Readers can click through to Smith’s post and the embedded links for more on the debate about whether poll results should be weighted for party ID. But there’s another important point here: even among surveys that take a similar approach to this question, like The Washington Post/ABC News poll, Quinnipiac’s findings are an outlier. As Mark Blumenthal of HuffPost Pollster wrote Wednesday:
In Florida, a state widely considered a must-win for Romney, results ranged from a whopping 9 point Obama lead (53 to 43 percent) on the new CBS/Times/Quinnipiac poll, to a 4 point Obama advantage on the Washington Post poll (51 to 47 percent), to a much narrower 1 point edge for Obama (48 to 47 percent) on a Tampa Bay Times/Miami Herald/Mason Dixon poll.
Most of the other polls have been closer to the Post and Mason-Dixon results
Blumenthal’s tracking model, which incorporates data from all public polls, puts Obama up by nearly five points in Florida, while the Real Clear Politics polling average puts the president’s lead at about three points. Both are meaningful advantages, but well below the wide margin of the Quinnipiac poll.
As Blumenthal notes, decisions about how to weight samples and select for likely voters are as much art as science. But even setting aside methodological disputes, polls will occasionally produce outliers, so news accounts should always take a broader look at the data. On this score, the Sentinel post actually did better than most—after that lede that emphasized the poor numbers for Romney, it noted that other recent polls had found a closer race. The News Service of Florida article, by contrast, delves into the Q poll’s results for different subgroups but never pauses to look at other recent surveys.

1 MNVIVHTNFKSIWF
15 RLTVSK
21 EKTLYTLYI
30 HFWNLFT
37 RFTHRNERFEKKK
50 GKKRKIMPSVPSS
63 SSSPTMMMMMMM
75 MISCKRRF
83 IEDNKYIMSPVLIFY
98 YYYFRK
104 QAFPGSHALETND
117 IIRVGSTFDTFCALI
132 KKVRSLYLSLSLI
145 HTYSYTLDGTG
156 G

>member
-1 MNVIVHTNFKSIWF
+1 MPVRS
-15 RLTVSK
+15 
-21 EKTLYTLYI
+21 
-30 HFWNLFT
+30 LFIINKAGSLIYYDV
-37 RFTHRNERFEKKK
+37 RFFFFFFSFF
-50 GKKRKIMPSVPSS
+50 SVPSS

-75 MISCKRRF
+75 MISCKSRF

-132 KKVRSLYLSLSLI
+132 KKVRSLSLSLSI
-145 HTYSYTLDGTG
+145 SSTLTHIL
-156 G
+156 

Meawhile, The New York Times itself used the poll as to add drama to its portrait of the Romney campaign on the brink of defeat in the final weeks of the campaign—without pointing readers to other data that would have offered a less stark picture. (The Times provides its customary note on methodology but does not appear to have addressed the recent critiques of the Quinnipiac poll.)
I have long been a critic of polls and news reporting of those polls. In January, I took The Miami Herald and Tampa Bay Times to task for questionable reporting of a poll those papers sponsored. As I said at the time: “News organizations are getting increasingly sloppy with reporting on—and addressing the shortcomings of—their own polls, not to mention asking tough questions of all the other polls that seem to pop up every day.”
Unfortunately, this complaint still holds true. The unpleasant fact is that news organizations have always seen polls as a marketing tool. The scores of polls being done by news organizations of all sizes are more about name recognition for the organization than about informing voters. Meanwhile, the steady stream of polls has become a reliable source of fodder for content-hungry politics blogs around the country—even if, as in the case of the Tampa Bay Times here, a second post has to go up hours later debunking the first post.
It is long past due for news organizations to reconsider the worth of these polls (especially at the presidential level, where we have more data than we need); do a better, more transparent job of explaining them and responding to criticism; and think twice before publishing a poll that they have not been directly involved in producing. What is happening now is a disservice to voters.